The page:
A quasar is a supermassive black hole surrounded by a gaseous accretion disk. Many large celestial bodies have accretion disks, where materials being pulled in by the object's gravity gain spin and from a ring or bubble around it.
When a supermassive black holes gains an accretion disk, the gas moves so quickly and becomes so hot that it gives off unthinkable amounts of power, making quasars extremely bright and easy to spot.
"Because quasars are so bright, we can see them all the way across the universe. That makes them the ideal objects to use to make the biggest map yet," said Ashley Ross of the Ohio State University in a statement.
"These quasars are so far away that their light left them when the universe was between three and seven billion years old, long before the Earth even existed," added Gongbo Zhao from the National Astronomical Observatories of Chinese Academy of Sciences.
The experiment was done through the use of the Sloan Foundation Telescope in New Mexico as part of the Sloan Digital Sky Survey's (SDSS) Extended Baryon Oscillation Spectroscopic Survey (eBOSS), which mapped the locations of more than 147,000 quasars.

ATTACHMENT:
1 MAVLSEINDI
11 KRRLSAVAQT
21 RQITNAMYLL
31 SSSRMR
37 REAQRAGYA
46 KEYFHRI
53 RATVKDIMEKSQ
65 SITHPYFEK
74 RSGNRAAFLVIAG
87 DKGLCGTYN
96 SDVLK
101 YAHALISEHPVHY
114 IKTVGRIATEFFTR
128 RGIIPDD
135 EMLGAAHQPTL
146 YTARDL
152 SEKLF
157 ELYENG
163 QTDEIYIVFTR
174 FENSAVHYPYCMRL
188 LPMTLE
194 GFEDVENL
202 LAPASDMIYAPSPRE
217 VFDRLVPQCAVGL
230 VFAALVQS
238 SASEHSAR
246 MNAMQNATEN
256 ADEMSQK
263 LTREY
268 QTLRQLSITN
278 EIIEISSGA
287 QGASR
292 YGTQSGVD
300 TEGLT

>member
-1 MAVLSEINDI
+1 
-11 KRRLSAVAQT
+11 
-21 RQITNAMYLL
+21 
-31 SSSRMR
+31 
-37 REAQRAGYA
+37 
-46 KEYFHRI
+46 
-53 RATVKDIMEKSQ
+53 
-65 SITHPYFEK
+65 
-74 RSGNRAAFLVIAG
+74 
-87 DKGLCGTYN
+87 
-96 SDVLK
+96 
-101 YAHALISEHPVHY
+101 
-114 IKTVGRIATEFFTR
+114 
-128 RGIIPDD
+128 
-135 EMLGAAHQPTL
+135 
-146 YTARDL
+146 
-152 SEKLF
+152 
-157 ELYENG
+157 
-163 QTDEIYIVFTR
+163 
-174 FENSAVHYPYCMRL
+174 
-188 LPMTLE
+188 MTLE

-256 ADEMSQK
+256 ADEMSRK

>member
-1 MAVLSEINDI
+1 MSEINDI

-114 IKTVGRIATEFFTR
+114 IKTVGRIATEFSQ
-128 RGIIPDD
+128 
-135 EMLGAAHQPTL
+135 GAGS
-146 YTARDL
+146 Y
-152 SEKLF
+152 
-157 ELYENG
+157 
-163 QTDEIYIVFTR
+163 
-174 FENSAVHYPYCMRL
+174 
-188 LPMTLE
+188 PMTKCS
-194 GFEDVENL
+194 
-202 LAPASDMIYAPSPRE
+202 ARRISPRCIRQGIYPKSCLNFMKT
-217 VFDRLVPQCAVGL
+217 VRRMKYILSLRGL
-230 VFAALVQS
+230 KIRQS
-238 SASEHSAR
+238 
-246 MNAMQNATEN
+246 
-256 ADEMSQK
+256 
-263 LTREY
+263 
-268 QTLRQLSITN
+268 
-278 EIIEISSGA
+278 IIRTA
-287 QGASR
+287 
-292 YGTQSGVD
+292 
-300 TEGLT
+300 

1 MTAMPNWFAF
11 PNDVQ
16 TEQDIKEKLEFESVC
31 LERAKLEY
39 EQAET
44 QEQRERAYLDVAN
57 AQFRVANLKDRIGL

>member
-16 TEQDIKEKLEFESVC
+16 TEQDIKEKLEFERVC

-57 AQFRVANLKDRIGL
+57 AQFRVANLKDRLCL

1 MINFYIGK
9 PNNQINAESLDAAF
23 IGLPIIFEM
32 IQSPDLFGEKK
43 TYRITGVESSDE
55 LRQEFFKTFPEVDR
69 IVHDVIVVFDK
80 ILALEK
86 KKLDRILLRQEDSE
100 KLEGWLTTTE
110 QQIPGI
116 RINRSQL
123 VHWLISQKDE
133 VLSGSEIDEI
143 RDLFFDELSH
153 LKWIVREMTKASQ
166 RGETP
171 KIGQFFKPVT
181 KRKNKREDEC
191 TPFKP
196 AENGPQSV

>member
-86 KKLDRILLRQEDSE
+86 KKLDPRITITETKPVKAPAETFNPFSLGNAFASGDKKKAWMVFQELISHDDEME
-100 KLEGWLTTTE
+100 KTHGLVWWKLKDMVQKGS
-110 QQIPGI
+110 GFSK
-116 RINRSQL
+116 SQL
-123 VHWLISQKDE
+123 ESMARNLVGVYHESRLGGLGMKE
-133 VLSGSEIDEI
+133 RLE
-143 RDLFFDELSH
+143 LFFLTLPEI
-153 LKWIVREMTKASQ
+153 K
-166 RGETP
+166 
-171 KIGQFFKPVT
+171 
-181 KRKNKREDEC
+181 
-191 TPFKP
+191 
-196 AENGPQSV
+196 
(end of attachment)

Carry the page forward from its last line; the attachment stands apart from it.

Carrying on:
Once they located the quasars, they then dated them through the study of "baryon acoustic oscillations' (BAOs). BAOs were formed in the early universe: matter moving through the early universe at high speeds that was suddenly slowed and frozen in place by rapid changes in pressure and temperature.
"You have meters for small units of length, kilometers or miles for distances between cities, and we have the BAO for distances between galaxies and quasars in cosmology," explained Pauline Zarrouk, a PhD student at the University Paris-Saclay who participated in the research, in a press release.
Quasar activity was more extensive in the early universe, and so the team cross-referenced the quasar placement with the BAOs to map distant corners of the stars. "Our results are consistent with Einstein's theory of general relativity," said French researcher with Laboratoire de Physique Nucleaire et de hautes Energies and study co-author Hector Gil-Marin. "We now have BAO measurements covering a range of cosmological distances, and they all point to the same thing: the simple model matches the observations very well."
"Even though we understand how gravity works, we still do not understand everything — there is still the question of what exactly Dark Energy is. We would like to understand Dark Energy further. Not with alternative facts, but with the scientific truth, and surveys such as eBOSS are helping us to build up our understanding of the universe," said eBOSS head scientist and Professor of Cosmology at the University of Portsmouth Will Percival.